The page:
by by Phil Dwyer | Earth Arts Teacher
Many crows gather early every morning under a large oak where I live. They take advantage of the cars squishing the acorns that fall in the residential parking lot and driveway. A number of gray and black squirrels busily scurry around the trees’ bounty, too. Similar acorn enthused activity is taking place on our Mountain View campus among its oak trees in the middle school courtyard. Deciduous trees are shedding their leaves. Plants are generally withdrawing from their outward spring and summer growth, as if retreating back into the Earth. We’ve had our first frosts in the garden, which seem to herald that the formative, crystalline forces will rule for the months to come, rather than the curvy biomorphic forms of the dynamic growth forces of the warmer months.
Many biodynamic (BD) farmers capitalize on the shift of energies into the earth during this time of year. Compost yards fill up with new piles of biomass to ferment and transform over the winter. The digesting activity of blooms of countless microorganisms (trillions per “handful” of now steaming biomass) heat up the compost heaps.
Pictured above is a recently created “fresh” compost pile of several cubic yards of biomass (approximately 10’x5’x5’), which will probably yield a couple of yards of finished compost.
As if to confirm the legitimacy of the compost thermometer, many students often thrust their hands into the compost heap to feel it for themselves. (We always wash our hands after every gardening class.) They can attest that things are heating up even though the days are getting cooler. In the Spring, wheelbarrows of transformed compost humus will return to the school’s garden beds to enliven our clay soils and join with the plants in their dance of photosynthesizing the sun.
Many BD farms craft a specialized compost made from cow manure. Students are pictured here taking turns “stirring” fresh manure and mixing it with pulverized egg shells, rock mineral dusts, and diatomaceous earth. It all got buried in a brick-lined pit where the five BD compost preparations—made from chamomile, yarrow, dandelion, nettle, oak bark, and valerian—were added. When this all eventually turns to humus it will become a unique compost concentrate, which will be an incredible catalytic aid for the formative and growth forces of the living realm of our campus. We eagerly look forward to putting it to good use!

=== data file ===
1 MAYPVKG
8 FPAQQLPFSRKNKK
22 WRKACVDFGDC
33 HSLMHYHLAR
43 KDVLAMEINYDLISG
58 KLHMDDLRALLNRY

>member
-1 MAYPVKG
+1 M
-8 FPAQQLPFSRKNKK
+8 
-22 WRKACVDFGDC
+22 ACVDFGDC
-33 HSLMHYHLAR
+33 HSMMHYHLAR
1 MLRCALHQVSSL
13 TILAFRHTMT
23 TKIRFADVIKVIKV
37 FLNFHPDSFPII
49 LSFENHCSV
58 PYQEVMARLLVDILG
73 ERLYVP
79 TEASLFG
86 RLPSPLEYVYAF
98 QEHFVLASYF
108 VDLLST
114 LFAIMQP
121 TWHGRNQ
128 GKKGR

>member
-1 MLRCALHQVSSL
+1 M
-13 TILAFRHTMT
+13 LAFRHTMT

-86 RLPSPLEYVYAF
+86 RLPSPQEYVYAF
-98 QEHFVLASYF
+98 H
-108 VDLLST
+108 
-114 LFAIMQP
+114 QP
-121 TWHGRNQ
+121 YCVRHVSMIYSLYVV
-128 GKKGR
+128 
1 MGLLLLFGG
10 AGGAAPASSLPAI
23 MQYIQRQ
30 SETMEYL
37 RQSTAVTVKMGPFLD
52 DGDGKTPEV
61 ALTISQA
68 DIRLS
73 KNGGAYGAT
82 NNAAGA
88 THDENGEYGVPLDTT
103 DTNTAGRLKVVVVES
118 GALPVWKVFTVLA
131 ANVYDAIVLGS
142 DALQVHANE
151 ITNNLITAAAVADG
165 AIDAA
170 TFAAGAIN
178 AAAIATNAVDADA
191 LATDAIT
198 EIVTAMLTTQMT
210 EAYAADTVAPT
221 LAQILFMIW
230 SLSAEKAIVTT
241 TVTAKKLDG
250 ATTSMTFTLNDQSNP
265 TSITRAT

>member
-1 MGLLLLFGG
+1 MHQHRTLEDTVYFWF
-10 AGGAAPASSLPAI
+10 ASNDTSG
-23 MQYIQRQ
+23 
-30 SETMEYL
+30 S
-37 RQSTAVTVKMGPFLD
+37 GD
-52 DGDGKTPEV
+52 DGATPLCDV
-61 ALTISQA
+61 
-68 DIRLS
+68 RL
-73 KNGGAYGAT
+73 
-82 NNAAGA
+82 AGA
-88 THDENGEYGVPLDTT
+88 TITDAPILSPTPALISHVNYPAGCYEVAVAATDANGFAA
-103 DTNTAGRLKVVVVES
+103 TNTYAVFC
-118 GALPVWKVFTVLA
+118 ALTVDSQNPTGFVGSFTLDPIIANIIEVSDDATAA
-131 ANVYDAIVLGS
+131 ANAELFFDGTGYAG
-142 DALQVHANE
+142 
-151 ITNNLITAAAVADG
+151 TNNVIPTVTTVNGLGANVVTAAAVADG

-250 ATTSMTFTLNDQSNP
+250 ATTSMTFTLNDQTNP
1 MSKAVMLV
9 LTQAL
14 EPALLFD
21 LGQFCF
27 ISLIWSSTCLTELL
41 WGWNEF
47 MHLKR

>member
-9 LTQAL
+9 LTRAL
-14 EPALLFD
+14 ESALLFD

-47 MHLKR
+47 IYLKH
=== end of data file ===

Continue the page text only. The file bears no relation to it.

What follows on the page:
by Marina Budrys | HS Faculty
This year the 12th grade is opening in toto Coffee Collective. Yep that’s right. We are starting a business. The Economics Main Lesson serves as an entry point for students to start to consider their relationship to materials and the processes in which materials are dealt with. The first half of the block is spent encountering varying concepts, principles, laws, and ideas within the economic realm. The second half of the class we will be thinking about the future and how the way we frame the purpose of economics has a different outcome in the decisions we make when we write a business plan.
Our Coffee Collective is made possible by the Entrepreneurial Grant we received. While the work the Class of 2022 is doing is a trial (don’t expect that coffee cart to be running every morning just yet), the framework they are developing can be used as a building block for future entrepreneurial endeavors.
P.S. Check out some beautiful Data Visualizations students made using our studio with some of their preliminary research for the coffee cart.
by Rich Armstrong | MS & HS Music Faculty
It’s been a long-standing dream to find a vibraphone and find a way to challenge the students to play this instrument.
Ever since I saw Stefon Harris play at the SF Jazz Center, I’ve been amazed by the vibraphone – a member of the mallet family that has been adopted fully into the jazz idiom. He composed cutting edge new music on his vibraphone for him and his band and it was life changing to see his expertise and virtuosity on an instrument I knew nothing about and have rarely ever heard.
Our new vibraphone is completely acoustic, but you’ll notice a plug connected to it… what’s that for?
Well, there are two motors that spin metal rods with little dampeners in the sound tubes, creating a variable vibrato. There’s a control box that can spin them faster and more slowly, depending on how much vibrato you want. And similarly to a piano, there’s a mechanical sustain pedal, making it more of a chordal instrument. Yes, chords can be played utilizing three to six mallets.
The vibraphone has a mighty acoustic tone that can be either a solo instrument in front of the band or an accompanying one, playing chords with the rhythm section.
Some famous players of the vibraphone are the aforementioned Stefon Harris, and the greats Lionel Hampton and Milt Jackson. Gary Burton is another famous vibraphonist.
My hope is you’ll get to hear this amazing instrument featured prominently in the next WSP concert. Many thanks to our Grandparent donor who made it happen for us with a donation directed towards the purchase of the instrument.
The WSP music department welcomes instrumental donations to help foster our winds and strings programs. If you have an instrument lying around unused, please consider contacting one of us music teachers to see if it can be used in the program.